LEEUWARDEN AIR BASE, Netherlands --
Nearly 180 Air National Guard Airmen from the Minnesota-based 148th Fighter Wing are participating in a 12-day NATO partnership exercise at Leeuwarden Air Base, Netherlands.
Frisian Flag will allow all international participants of the exercise to execute training on operational tactics with multiple coalition partners like Germany, Poland, France, and the United States.
“The exercise allows us to train alongside our European allies and fly with several types of fighter aircraft to ensure readiness for a variety of missions,” said Lt. Col. Paul Thornton, 179th Fighter Squadron commander and Mission Commander for the Air National Guard.
“During Frisian Flag, we are able to practice and be exposed to multi-nation air-to-air, surface-to-air threat scenarios as we would in a wartime scenario; vital training that isn’t easily accessible back home.”
This international partnership helps affirm commitments and support to NATO partnerships, shows the US interest in supporting Europe, as well as giving these guardsmen participating a unique opportunity to ‘train as they fight.’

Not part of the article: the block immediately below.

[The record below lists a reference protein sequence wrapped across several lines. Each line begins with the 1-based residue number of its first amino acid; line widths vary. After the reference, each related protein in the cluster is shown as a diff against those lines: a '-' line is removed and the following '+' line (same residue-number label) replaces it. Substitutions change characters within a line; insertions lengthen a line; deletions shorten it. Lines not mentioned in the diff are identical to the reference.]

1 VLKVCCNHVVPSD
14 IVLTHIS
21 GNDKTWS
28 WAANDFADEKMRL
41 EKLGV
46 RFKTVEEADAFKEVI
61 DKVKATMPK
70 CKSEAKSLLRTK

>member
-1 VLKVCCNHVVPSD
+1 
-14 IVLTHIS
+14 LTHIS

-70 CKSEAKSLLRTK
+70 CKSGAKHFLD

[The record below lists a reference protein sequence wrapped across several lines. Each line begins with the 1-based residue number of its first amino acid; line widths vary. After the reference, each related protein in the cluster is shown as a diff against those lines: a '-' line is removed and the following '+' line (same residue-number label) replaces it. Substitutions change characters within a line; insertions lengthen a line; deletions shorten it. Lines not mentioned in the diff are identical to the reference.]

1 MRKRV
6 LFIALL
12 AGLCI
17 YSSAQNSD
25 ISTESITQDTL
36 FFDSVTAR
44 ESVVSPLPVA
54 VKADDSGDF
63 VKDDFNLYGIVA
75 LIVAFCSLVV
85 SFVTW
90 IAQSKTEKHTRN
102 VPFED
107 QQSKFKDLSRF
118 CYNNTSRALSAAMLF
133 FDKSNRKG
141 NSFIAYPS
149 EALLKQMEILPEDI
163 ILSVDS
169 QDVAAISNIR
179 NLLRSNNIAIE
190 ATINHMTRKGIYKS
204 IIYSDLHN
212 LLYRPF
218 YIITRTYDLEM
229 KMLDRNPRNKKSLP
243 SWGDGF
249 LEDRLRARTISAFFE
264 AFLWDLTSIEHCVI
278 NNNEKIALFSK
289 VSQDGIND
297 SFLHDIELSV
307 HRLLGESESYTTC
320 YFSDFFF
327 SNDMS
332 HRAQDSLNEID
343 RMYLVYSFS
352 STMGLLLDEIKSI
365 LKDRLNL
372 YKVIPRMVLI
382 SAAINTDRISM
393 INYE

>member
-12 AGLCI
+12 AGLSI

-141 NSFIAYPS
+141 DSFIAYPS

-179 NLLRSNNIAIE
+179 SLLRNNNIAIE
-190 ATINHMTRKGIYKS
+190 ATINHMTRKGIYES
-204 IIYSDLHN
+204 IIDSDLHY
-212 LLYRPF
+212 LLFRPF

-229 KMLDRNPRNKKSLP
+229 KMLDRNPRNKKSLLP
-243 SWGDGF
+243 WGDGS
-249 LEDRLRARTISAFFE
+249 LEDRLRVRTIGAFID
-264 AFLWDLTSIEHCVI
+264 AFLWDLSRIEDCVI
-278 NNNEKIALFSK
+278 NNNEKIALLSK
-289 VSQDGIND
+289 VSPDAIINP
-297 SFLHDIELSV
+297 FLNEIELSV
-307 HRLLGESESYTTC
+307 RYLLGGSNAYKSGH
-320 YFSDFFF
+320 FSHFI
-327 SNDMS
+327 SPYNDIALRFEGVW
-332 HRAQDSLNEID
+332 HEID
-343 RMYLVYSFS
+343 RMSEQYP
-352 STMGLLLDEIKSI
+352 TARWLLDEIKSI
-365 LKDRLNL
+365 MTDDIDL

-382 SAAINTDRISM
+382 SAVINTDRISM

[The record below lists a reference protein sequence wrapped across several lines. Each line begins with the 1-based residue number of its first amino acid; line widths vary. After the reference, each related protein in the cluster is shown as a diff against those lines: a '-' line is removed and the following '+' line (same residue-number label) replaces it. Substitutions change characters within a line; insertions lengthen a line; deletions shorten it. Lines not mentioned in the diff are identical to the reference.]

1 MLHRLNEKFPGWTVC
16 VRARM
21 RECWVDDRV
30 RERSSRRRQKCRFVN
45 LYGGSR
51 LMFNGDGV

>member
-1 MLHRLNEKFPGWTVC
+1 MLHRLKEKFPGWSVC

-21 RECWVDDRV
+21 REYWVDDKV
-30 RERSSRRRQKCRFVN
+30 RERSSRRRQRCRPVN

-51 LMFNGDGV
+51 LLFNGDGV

“It’s important for us to be here and show our commitment to the defense of our allies and I think it is a symbol of reassurance that we will be ready to provide deterrence against any potential adversaries,” said 1st Lt. Chaz Smidt, a 148th Fighter Wing F-16 pilot.
Military operations are becoming increasingly about international cooperation, which requires extensive education, instruction and training. Training together in international collaboration is necessary to ensure air defense responsibilities and facilitate international missions in the future.
“This is a great opportunity for the offices outside of maintenance group and the aviators to work together, see how other offices work, to be close to the flight line and get real exposure to the mission that we do,” said Senior Master Sgt. Katrina Patterson, 148th FW Logistics superintendent. “This exercise gives everyone a chance to solidify the whole airman concept.”
After the exercise comes to an end, the Airmen will return home to the United States and back to their role of traditional guardsmen.
“I am incredibly proud to bring the squadron over here, to represent the United States, the Air Force and show that we stand with our NATO partners against any threat to our shared interests around the world,” said Lt. Col. Thornton.